Sayani, a mother and daughter singing team, will be the featured artists at the 2014 Robert Woolery Sr. Memorial Powwow July 18-20 on the Missouri State Fairgrounds.
Jorie and Christie West, of Springtown, Texas, are Christians and travel nationally and internationally ministering in song. The women, who lived in Hawaii for a time, are of Cherokee, Creek, Choctaw, Irish and English decent and their music is a blend of Native American and island influences. The pair were recognized in 2010 as Native American Music Award winners for Best Gospel and Inspirational Recording. The name of their group, Sayani, is translated to mean “Zion.”
The women spoke by phone to the Democrat recently from a Navajo reservation near Farmington, N.M., where they were performing with several ministry teams.
Jorie said the opportunity to come to the Sedalia powwow came through meeting Robert Soto, a Texas fancy dancer. Both the Wests and Soto performed at the same powwow.
“He’s from way south Texas, down there by the border of Mexico,” she said. “We started doing his powwow and then we met the owners of the Missouri powwow several years ago. And our schedule was never open to be able to come, so this is the first time. They are great people, they have done this powwow for years and we’re excited about getting to be with them.”
The women spend much of their year traveling and singing and have won many awards for their music.
“This is pretty much what we do full time,” Jorie said. “We’ve won a few Native American music awards, the ‘Sacred Fire’ album was Album of the Year for spiritual and inspirational category for 2010. And we’ve won for a couple compilations Native American CDs that we’ve written. And then we’ve won an Indian Summer Award with our Hawaiian album — ‘Aloha Ke Akua.’ We were still living in Hawaii when we won that one.”
Jorie said their travels have taken them to Australia, New Zealand, Fiji, Ireland and Europe.
“Our music is a mixture actually, all of the songs are originals,” she added. “It’s a mixture of everything that we’ve learned and experienced in our lives … we’re enrolled in the Cherokee Nation. Most of it is Native American Music but there is some Hawaiian influence — we have some Hawaiian songs in there. And Christie dances hula. We do a little bit of everything we know and it’s been well received. We are really blessed to be able to do what we do.”
When the Wests come to Sedalia they will be singing a mix of music also.
“We have found the Native Americans really appreciate a five minute trip to Hawaii,” Jorie said. “We’ve done it just about everywhere we go. Very rarely do we not do a couple of Hawaiian songs.”
Jorie, who has been singing all her life, said they sing at churches, schools, powwows and other events when invited.
“My parents traveled and sang,” she added. “Music has always been a major part of my life. My children have been raised the same way. Their father sang in California in a gospel music quartet … and we’ve sang in a group called the ‘Second Coming’ for years. So they traveled with us then.”
When the women were living in Hawaii they were singing with Hawaiian groups and have also sang back-up vocals in the recording studio for years. Traveling together and singing has become a full-time ministry the last eight years for the mother daughter team who work well together.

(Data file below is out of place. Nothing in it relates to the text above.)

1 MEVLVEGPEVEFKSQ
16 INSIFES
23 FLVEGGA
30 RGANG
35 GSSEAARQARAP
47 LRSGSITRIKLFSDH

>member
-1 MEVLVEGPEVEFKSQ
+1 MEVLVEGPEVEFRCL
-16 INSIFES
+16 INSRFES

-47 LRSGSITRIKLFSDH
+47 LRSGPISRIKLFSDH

Christie, 37, said it’s been fulfilling singing with her mother.
“Oh yes, everybody actually thinks we’re sisters, because my mom looks so young,” she said. “We do have a very close relationship. And so it’s just my favorite thing, I love being with my mom. This is the best life really.”
During their performances Christie has watched how some of Sayani’s music, such as “Amazing Grace,” has touched the audience.
“We sing that everywhere we go,” she said. “We sing it a cappella, and about every time the room quiets. To be in a busy place like a powwow where there are vendors moving around and then we start singing ‘Amazing Grace’ and everybody stops. There’s just something about that song, we sing it in the Cherokee language. And it is actually the National Anthem of the Cherokee Nation — that one touches everybody.”
The women also have a song titled “Break Away,” that reaches deep.
“It address domestic violence,” she added. “That one touches people as well. It’s a very rough subject, it’s a very graphic song, but it touches everybody.”
“Father Teach Me to Fly” is another song that audiences gravitate towards.
“It’s on our ‘Sacred Fire’ album,” Christie said. “That one is based on Isaiah, Chapter 40 and it ministers to many people as well.”
She added that their “Sacred Fire” album was written by her mother and is based on the stories of their family and the Cherokee people and addresses difficult issues, much like the song “Break Away.”
“The struggles that Cherokees have gone through over the years, and some of the experiences of her mother,” Christie said. “There are different songs on that album that address those issues, even though they might be in a light-hearted tune the theme is still very much the same.”
After they perform at the memorial powwow in Sedalia the women have plans to do an Alaskan tour and also to sing in Germany.
“We have actually been talking to some people in Connecticut about going to Italy as well,” Jorie said.
The women don’t know exactly what their singing schedule will be at the memorial powwow, but they said they are flexible and will probably sing intermittently between the other activities.
“They like to have us sing while they are getting ready for Grand Entry,” Christie added.
Sayani has four albums with original music and a single track they offer for purchase. For more information about Sayani, their music, ministry or to book an appearance, visit donajoe.com.